The organic farm I was volunteering at in El Salvador had a convenient location, situated between San Salvador and Santa Ana. It also happened to be a hop, skip and a jump (or one short bus ride) to the Ruinas de San Andres. Entry was only $3 and included the museum. This Mayan archeological site’s main attraction was a step pyramid and courtyard. The other volunteer that came with said this site was tiny in comparison to the archeological site she had just visited, Tikal in Guatemala. Since these are the first ruins I’ve seen in Central America, though, I was still impressed.
The visit was rather short so we spontaneously hailed a bus down and headed north to Lago de Coatepeque, a volcanic lake at the foot of the Santa Ana volcano with views of Cerro Verde and Volcan Izalco. We got off the bus to Santa Ana on the highway and walked up an off-ramp to catch a transfer bus to the lake. While waiting for the bus, we began gorging on tortas when suddenly the temperature plummeted and the skies unleashed all they had. Huddling under the plastic tarp haphazardly thrown over the tortas stand, our bus pulled up (the luck). Rather than wait another 30 minutes we took off in a sprint. The road had turned into a raging river and by the time I fought my way onto the steamy bus I was soaked head to toe.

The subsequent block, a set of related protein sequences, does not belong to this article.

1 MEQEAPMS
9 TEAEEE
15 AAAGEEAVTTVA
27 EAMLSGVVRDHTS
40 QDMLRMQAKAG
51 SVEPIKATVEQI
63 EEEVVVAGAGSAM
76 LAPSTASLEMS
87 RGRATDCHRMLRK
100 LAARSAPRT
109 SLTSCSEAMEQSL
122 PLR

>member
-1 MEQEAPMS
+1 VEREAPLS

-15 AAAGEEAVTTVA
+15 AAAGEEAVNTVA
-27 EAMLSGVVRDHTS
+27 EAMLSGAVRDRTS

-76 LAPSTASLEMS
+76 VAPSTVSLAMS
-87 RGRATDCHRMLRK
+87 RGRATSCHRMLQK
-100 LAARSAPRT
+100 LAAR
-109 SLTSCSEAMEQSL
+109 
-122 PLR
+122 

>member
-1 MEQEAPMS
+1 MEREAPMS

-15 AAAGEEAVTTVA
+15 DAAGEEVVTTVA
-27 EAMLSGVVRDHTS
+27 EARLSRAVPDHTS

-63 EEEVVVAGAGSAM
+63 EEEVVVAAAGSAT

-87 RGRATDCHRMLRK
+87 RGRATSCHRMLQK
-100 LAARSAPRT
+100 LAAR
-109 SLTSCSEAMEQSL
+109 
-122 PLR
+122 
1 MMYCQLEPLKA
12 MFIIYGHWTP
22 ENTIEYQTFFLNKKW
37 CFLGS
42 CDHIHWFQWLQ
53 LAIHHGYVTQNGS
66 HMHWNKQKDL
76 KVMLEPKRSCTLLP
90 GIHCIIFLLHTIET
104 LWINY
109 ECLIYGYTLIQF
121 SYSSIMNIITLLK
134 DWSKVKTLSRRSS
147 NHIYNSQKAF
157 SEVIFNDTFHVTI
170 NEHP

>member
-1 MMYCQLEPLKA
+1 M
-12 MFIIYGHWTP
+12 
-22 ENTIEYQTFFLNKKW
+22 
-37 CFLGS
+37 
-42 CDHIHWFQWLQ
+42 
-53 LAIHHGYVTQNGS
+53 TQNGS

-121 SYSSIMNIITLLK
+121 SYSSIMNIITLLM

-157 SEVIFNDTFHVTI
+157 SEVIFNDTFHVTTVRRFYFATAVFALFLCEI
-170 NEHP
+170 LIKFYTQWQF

Our excitement over catching the bus soon faded as the rain stopped within minutes and the bus proceeded to wait for more passengers for at least 15 more minutes. It was a good reminder in patience, to always bring my raincoat and to laugh off the small stuff (or so I tell myself). By the time we made it down to the lake the sun had returned and we chilled out at a restaurant, enjoying the view and drying off. Making a stop at Lago de Coatepeque turned out to be just the brief relaxation I needed from too many days in a row of weeding the gardens.